Two Types of Clip Detection
Driving an amplifier with an excessive input signal so that its output stage is clipping is not in general dangerous to the amplifier, though it can cause excessive power to be delivered to the loudspeaker, and damage it mechanically or thermally. An exception to this is failure of the VAS transistor (see Chapter 7) which may be turned on excessively as the negative feedback loop attempts to pull the output lower than it can go. If the usual VAS current-limiting is applied to protect it when overload protection is operating, then this also protects against excessive VAS currents during clipping.
For a long time there was a belief that the extra high harmonics generated by heavy clipping put tweeters in particular in danger. This hypothesis appears to have been exploded by Montgomery Ross, who shows that the apparent vulnerability of tweeters is in fact simply due to the increased power output associated with clipping, combined with the fact that the tweeter has a lower power rating than bass and middle speaker units because it receives much less power in normal usage.
A clip detect circuit may simply drive an indicator, usually with some sort of pulse-stretching to make brief clipping clearly visible. It may, however, also provide a signal to a microcontroller so that prolonged episodes of clipping cause shut-down. It is important that both positive and negative clipping are detected, because a single unaccompanied voice, or a solo instrument, can have waveforms with considerable asymmetry in their peak values; up to 8 dB is often quoted.
Clip Detection by Rail-approach Sensing
The voltage variations in an unregulated power amplifier supply, due to mains voltage changes and varying current demands on the supply, mean that it is not possible to accurately detect clipping by comparing the amplifier output with a fixed threshold. A far better method is to compare the output voltage with each supply rail. A thoroughly tested way to do this (I have been using it ever since I thought it up in 1975) is shown in Figure 24.33.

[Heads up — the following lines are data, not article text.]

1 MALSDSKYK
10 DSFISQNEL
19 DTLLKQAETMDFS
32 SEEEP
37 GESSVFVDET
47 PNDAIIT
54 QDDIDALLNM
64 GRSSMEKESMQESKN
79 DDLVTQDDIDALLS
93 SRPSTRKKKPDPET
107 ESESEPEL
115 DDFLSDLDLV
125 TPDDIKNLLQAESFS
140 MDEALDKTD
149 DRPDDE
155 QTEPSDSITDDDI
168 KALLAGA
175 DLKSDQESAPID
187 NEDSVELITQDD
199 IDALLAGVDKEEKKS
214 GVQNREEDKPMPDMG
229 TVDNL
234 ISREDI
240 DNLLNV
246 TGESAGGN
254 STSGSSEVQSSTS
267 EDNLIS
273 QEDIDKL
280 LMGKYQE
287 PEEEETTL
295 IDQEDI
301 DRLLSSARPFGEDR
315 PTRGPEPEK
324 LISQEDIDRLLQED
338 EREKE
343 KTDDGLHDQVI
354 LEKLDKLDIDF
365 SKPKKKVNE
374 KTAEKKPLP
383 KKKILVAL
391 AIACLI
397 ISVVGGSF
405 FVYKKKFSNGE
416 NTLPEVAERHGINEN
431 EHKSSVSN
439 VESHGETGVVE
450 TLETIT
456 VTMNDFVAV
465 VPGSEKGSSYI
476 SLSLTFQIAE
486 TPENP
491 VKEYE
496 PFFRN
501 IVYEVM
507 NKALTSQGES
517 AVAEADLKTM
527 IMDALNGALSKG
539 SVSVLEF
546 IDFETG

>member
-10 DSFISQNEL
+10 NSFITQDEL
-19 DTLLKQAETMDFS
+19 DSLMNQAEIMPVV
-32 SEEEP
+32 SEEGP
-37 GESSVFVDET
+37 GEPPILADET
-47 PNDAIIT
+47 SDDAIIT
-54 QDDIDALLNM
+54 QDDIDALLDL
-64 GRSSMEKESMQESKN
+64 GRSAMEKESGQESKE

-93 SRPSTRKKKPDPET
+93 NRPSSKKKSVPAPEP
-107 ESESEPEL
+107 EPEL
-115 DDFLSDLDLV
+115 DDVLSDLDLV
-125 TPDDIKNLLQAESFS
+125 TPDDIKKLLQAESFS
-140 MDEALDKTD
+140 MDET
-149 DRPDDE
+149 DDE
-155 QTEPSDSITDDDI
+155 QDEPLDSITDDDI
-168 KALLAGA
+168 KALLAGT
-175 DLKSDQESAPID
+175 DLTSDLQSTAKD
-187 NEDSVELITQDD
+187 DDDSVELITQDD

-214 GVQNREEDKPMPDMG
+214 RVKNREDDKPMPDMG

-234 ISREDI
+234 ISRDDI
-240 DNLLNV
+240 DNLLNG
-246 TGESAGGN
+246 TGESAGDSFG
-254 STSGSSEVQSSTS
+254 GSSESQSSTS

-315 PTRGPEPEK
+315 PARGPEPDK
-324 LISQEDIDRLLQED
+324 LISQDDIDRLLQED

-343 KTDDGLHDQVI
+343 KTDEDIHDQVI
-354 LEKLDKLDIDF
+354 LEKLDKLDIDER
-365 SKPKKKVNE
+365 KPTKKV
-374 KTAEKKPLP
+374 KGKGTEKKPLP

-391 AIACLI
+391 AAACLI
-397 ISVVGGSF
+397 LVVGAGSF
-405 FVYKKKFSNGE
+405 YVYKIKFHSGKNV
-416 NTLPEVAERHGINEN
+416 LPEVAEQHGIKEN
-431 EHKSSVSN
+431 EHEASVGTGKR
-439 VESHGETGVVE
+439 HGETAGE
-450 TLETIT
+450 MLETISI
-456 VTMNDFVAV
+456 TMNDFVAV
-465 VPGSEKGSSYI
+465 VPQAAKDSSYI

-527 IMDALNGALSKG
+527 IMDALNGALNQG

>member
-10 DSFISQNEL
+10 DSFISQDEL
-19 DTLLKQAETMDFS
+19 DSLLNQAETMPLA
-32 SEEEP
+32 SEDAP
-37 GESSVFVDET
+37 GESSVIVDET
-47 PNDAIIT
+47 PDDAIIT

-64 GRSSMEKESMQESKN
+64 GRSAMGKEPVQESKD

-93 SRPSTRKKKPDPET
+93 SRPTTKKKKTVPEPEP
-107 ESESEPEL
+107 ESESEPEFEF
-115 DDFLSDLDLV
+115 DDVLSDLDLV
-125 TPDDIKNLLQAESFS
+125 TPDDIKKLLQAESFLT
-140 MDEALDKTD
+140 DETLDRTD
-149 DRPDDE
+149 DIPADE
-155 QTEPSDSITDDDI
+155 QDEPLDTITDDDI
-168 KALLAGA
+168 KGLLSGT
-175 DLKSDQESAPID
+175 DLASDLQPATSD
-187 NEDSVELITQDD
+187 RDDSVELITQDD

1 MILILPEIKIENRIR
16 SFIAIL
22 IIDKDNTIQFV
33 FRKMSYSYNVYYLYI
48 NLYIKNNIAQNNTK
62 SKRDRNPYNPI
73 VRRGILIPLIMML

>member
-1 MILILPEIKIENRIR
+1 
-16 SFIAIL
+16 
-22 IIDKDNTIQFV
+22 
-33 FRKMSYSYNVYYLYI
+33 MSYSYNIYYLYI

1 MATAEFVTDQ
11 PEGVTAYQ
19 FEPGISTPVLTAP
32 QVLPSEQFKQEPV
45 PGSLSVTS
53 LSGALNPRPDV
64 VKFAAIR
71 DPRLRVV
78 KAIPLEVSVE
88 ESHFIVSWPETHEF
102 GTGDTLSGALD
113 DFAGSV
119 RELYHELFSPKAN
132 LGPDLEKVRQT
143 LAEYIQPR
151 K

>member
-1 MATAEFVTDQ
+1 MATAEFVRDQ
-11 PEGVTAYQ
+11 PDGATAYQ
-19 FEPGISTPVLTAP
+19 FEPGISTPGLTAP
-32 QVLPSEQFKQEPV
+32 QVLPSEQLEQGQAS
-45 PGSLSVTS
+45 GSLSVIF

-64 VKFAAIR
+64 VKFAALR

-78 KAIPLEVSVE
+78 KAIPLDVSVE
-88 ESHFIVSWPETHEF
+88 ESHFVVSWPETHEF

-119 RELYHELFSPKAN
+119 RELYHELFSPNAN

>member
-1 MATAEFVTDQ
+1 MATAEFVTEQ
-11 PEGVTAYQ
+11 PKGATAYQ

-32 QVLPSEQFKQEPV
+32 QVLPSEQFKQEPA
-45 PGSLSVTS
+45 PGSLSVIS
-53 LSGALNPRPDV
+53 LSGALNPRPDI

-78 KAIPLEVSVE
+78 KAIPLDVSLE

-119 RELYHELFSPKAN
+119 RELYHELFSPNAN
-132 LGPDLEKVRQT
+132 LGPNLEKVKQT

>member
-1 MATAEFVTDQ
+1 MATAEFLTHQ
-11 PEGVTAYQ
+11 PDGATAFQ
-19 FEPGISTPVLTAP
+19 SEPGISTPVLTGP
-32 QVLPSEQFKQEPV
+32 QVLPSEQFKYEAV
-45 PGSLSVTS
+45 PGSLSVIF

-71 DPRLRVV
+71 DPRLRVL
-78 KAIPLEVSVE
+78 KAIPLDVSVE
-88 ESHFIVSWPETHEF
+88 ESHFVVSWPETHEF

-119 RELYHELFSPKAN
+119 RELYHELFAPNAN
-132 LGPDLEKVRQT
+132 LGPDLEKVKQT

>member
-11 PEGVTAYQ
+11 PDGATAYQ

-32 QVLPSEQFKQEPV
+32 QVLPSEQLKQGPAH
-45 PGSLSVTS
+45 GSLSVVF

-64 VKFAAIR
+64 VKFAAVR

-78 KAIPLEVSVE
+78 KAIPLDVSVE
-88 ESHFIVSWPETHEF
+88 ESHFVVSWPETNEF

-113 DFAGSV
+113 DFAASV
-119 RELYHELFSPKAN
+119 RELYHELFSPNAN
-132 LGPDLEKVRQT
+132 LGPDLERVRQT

Normally the amplifier output is somewhere in the middle between the supply rails and both Q1 and Q2 are continuously conducting. Q2 collector is therefore pulled up to the positive supply rail; the CLIP signal is clamped at +5.1 V by R7 and Zener D2 so it can be applied to a port of a microcontroller such as a PIC.
If the output approaches the negative rail, then Q1 is no longer kept on via R1, R2, and the base drive to Q2 via R3, R4, R5 is removed. Q2 collector therefore drops to the negative rail, and the CLIP signal is clamped at -0.6 V by forward conduction of Zener D2; this small negative voltage is normally safe to apply to a port of a microcontroller without further clamping to reduce it (e.g., by a Schottky diode) but this is a point to check carefully.
If the output approaches the positive rail, then Q1 remains on but now D1 begins to conduct and pulls the junction of R4 and R5 positive, once more removing the base drive from Q2, which turns off, and its collector voltage drops to the negative rail again.
The resistor values R1 to R5 can be adjusted to match the clipping behaviour of the amplifier output stage. Initially D1 can be removed and the detection of negative clipping checked. D1 is then replaced and the relative values of R4 and R5 adjusted so that positive clipping is detected properly.
Note that this circuit detects the approach of the output to the rails rather than clipping as such, so it must trigger slightly before actual clipping. If it was set to trigger slightly after clipping, it would of course never operate. The circuit compensates for supply-rail variations due to both mains voltage changes and supply current drawn, but it cannot allow for the slightly earlier clipping that occurs with low-impedance loads due to the voltage drops in the output stage emitter resistors and the increased Vbe voltages of the output and driver devices.
Clip Detection by Input-output Comparison
A technique that takes everything into account is ‘error sensing clip detection’ which detects actual clipping as it senses when the output signal is no longer simply a scaled-up version of the input signal. This can conveniently be done by monitoring the error voltage, i.e., the difference between the input signal and the feedback signal that is applied to the input pair of the amplifier. However, this detects several conditions as well as clipping; the operation of over-load protection, slew-limiting, a DC-offset fault, or even RF oscillation. A complicating factor is that an error voltage is always present, due to the finite open-loop gain of the amplifier, and this increases with frequency, due to the dominant-pole compensation that is usually employed.
An early instance of this approach was the ‘Input- Output-Comparator’ introduced by Crown in 1977 and used extensively since.
Excerpt from Audio Power Amplifier Design, 6th Edition by Douglas Self © 2013 Douglas Self.